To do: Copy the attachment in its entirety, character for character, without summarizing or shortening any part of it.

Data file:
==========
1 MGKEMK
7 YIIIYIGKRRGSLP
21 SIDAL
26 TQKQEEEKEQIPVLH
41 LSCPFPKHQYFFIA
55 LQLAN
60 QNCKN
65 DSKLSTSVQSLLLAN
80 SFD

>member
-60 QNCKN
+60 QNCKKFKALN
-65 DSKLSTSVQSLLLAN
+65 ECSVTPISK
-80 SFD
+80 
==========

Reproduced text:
1 MGKEMK
7 YIIIYIGKRRGSLP
21 SIDAL
26 TQKQEEEKEQIPVLH
41 LSCPFPKHQYFFIA
55 LQLAN
60 QNCKN
65 DSKLSTSVQSLLLAN
80 SFD

>member
-60 QNCKN
+60 QNCKKFKALN
-65 DSKLSTSVQSLLLAN
+65 ECSVTPISK
-80 SFD
+80 